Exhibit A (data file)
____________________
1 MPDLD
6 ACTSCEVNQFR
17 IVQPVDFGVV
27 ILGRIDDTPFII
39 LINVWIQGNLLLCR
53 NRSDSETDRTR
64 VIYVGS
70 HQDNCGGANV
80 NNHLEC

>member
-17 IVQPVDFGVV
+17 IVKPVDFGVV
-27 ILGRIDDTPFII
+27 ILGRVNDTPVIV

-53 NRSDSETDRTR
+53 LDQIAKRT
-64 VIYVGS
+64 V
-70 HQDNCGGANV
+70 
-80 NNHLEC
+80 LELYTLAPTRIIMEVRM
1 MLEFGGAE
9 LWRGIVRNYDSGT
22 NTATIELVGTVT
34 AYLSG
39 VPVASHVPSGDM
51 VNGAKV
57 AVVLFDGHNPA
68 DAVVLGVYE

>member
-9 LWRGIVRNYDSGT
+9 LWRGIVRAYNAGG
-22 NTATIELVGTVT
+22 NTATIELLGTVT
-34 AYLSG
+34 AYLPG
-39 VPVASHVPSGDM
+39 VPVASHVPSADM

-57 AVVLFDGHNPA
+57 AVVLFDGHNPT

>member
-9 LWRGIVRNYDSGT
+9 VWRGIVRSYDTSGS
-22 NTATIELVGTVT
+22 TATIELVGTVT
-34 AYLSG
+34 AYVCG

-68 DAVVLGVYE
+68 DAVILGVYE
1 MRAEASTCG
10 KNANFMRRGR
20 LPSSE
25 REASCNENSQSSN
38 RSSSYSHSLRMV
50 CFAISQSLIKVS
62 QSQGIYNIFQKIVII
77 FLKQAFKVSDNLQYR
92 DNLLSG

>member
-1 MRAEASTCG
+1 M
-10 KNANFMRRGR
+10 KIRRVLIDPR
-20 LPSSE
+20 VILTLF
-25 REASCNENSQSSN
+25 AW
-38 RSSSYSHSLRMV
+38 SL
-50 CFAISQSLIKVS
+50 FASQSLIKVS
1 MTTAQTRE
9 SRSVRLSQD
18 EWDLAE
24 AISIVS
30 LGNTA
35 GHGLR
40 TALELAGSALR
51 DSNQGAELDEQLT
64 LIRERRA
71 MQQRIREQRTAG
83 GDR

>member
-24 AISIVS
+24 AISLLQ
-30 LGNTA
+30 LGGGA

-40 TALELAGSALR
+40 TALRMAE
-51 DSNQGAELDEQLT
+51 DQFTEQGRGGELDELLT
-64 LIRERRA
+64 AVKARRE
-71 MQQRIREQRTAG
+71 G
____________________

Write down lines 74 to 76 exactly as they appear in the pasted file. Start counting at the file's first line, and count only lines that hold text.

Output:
9 SRSVRLSQD
18 EWDLAE
24 AISIVS